2024 BMW i5 M60 Looks to Be Another Promising EV
There it is again, that mix of affirmation and excitement. It’s what you feel when the steering, brakes, and accelerator of a brand-new car sync driver inputs and create a sensory revelation. This time, the source is the new i5 M60, the high-performance variant of the new eighth-generation 5-series, which lived up to its dynamic promise throughout our first half-day outing. If this early pre-production model is anything to go by, BMW has another winner on its hands. And this time, the achievement is not tainted by a disfigured front end with a beaver-tooth grille.
Logistics dictated that we bypass the 335-hp i5 eDrive40 and go straight to the 590-hp i5 M60 xDrive. From our base near Marseille, France, we headed out onto a section of BMW’s official Research and Development evaluation loop, which stretches deep into the barren hinterland to the northwest, where the Bouches-du-Rhône and Vaucluse departments meet. Piloting a still fully camouflaged i5 prototype, we followed BMW driving dynamics expert Jürgen Metz, who led the way in an M340d wagon. The challenging route is the legacy of BMW’s recently retired chassis guru Jos van As.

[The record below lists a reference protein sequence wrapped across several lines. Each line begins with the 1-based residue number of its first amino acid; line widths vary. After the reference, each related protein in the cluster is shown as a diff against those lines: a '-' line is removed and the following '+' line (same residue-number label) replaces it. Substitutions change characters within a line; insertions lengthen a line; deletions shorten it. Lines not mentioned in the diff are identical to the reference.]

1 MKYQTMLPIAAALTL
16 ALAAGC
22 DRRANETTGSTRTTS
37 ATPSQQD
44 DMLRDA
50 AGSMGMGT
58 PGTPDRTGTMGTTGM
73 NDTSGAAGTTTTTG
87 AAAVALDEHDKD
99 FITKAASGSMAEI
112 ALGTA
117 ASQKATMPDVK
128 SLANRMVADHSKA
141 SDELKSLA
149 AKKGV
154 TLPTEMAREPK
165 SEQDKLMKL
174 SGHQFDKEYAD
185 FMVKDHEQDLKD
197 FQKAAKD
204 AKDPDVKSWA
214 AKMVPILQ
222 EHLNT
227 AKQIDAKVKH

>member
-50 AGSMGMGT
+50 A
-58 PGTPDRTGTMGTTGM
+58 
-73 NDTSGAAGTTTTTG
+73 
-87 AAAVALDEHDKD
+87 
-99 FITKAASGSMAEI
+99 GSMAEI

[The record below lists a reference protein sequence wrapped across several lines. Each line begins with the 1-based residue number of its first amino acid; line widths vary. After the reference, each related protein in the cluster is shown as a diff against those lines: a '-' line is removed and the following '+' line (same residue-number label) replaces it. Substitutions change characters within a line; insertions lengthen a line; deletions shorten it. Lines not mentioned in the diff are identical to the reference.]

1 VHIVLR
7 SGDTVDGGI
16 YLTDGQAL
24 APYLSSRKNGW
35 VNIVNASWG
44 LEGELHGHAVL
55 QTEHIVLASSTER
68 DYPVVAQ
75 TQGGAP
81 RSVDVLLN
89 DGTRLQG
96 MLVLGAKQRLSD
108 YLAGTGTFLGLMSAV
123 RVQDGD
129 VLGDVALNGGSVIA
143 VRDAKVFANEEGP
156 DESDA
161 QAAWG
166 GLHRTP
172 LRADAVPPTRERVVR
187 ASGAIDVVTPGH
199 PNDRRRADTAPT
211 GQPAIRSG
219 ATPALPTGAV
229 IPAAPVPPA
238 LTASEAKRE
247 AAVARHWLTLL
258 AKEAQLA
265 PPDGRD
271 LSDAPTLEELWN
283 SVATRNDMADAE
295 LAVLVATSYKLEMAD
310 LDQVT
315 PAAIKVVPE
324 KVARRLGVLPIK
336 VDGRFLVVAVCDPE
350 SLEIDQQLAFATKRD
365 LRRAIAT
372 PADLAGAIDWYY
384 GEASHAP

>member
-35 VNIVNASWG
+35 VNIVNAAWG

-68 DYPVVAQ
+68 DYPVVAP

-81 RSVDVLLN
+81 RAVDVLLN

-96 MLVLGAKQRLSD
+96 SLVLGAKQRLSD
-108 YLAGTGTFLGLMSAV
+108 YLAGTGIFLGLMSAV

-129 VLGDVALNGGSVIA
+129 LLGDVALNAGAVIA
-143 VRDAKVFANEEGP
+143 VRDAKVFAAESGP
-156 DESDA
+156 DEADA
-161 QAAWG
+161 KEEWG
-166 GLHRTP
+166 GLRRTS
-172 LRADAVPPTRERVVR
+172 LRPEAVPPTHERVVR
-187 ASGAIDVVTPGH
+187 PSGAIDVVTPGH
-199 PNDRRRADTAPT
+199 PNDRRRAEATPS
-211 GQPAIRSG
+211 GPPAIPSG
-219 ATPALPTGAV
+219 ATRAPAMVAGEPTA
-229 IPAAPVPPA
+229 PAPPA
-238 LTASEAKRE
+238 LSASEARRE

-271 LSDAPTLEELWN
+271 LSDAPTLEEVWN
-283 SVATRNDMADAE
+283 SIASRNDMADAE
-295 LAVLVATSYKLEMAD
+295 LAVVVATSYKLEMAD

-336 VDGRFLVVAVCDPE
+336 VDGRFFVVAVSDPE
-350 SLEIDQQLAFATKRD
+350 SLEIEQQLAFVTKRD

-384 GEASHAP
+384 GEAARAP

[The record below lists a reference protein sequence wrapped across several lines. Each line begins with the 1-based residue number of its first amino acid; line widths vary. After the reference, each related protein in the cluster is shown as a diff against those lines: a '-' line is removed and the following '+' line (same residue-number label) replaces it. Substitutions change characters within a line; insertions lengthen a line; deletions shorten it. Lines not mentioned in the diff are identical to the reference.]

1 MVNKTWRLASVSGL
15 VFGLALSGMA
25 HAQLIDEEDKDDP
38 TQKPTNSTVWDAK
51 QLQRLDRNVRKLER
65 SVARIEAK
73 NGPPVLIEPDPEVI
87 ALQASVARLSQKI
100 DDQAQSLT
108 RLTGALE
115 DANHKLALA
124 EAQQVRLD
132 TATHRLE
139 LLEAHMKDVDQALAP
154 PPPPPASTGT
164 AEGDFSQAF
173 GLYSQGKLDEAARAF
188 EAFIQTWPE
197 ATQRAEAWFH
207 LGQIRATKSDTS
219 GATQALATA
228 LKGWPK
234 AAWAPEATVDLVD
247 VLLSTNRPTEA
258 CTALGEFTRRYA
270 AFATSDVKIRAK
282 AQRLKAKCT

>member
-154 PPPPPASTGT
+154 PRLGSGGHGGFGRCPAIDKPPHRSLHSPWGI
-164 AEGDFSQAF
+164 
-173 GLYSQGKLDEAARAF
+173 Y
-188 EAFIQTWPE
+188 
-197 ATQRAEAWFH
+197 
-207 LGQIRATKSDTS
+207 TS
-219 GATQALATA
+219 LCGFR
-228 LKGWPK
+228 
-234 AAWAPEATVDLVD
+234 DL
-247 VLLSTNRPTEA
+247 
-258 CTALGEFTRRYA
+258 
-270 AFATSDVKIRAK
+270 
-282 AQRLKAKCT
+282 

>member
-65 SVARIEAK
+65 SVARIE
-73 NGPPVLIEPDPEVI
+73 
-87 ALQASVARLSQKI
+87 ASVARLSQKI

Driving the 2024 BMW i5 M60
As soon as the last small village started to fade away in the rearview mirror, Jürgen’s voice came snarling over the radio: “It hasn’t rained here for weeks, so there will be plenty of sand and gravel on the road.” Squeak, pause, crackle. “Also, give cyclists a wide berth and keep an eye out for locals in a hurry, who are real experts at cutting corners.” Moments later, a quick thumbs-up signals attack mode, and our two-car convoy begins its speedy climb up the steely gray spiral staircase to the first summit of the Parc naturel régional des Alpilles. The i5 is a brand-new car from top to bottom, and yet it feels encouragingly familiar and confidence-inspiring from the word go. The motor’s massive 590 horsepower and 586 pound-feet of torque are distributed with sublime mastery.